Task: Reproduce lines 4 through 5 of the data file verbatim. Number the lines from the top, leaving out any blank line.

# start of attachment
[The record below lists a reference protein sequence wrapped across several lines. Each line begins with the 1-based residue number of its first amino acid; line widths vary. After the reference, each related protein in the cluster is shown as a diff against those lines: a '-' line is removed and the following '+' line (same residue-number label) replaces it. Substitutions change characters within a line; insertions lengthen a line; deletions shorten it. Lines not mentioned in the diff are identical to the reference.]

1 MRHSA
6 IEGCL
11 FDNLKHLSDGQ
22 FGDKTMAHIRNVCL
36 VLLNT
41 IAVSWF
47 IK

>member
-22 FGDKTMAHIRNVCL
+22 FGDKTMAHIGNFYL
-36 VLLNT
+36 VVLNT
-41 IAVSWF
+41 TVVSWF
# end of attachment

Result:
11 FDNLKHLSDGQ
22 FGDKTMAHIRNVCL